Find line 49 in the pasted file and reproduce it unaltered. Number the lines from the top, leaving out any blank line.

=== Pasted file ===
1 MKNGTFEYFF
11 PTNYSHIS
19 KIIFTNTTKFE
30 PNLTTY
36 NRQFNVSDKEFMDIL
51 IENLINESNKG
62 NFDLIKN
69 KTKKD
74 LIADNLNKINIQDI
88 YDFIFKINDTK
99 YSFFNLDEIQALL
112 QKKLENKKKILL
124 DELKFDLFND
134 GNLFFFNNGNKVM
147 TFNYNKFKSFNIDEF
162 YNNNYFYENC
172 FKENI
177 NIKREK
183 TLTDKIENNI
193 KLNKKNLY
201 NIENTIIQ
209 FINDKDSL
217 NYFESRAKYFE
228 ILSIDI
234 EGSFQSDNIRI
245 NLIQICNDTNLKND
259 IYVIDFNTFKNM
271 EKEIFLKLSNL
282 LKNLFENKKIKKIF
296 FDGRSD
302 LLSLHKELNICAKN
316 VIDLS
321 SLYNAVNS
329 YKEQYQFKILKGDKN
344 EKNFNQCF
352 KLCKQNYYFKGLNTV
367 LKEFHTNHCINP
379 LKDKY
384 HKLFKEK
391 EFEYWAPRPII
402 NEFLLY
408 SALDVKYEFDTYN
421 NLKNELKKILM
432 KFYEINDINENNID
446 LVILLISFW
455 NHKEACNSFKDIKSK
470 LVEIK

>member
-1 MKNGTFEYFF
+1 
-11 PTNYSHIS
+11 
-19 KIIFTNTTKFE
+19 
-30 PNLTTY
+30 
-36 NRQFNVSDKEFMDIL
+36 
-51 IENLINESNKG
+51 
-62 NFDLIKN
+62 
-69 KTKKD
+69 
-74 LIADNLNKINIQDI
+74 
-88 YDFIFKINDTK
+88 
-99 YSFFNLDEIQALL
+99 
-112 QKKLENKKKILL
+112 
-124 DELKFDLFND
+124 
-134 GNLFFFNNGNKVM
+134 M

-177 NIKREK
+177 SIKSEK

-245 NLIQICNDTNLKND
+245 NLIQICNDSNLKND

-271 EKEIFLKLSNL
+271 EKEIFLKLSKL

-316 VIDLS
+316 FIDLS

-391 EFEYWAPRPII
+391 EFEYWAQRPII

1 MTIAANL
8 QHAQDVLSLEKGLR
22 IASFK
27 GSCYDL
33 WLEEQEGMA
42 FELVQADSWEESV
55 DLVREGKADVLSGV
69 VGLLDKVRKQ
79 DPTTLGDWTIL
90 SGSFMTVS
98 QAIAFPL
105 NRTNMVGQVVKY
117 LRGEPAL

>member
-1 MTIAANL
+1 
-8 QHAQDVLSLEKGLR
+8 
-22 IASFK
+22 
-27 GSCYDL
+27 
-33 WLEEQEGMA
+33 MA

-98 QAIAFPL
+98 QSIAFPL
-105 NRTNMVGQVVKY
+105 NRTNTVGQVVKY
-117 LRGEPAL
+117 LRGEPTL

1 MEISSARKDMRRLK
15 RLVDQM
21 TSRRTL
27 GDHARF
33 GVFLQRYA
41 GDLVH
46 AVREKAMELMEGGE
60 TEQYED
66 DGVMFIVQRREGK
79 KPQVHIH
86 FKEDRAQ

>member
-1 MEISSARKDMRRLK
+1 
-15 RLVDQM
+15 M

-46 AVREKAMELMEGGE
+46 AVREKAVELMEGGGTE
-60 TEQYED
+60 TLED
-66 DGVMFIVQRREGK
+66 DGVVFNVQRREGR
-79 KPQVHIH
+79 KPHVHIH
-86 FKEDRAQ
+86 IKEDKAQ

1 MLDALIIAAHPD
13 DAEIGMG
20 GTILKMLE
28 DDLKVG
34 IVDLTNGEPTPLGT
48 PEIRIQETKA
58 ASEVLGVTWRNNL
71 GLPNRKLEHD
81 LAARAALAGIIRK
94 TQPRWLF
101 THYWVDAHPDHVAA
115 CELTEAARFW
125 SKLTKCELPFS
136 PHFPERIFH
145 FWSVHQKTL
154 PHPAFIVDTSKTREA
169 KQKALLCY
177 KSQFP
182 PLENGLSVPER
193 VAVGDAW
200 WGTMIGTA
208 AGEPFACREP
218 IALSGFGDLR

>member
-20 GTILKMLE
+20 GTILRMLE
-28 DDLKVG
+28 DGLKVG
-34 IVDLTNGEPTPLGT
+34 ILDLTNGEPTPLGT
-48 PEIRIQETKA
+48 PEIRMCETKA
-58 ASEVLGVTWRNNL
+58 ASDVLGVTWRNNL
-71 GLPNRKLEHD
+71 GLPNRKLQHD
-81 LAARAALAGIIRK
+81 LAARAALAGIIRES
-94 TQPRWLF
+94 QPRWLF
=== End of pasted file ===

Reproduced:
-1 MKNGTFEYFF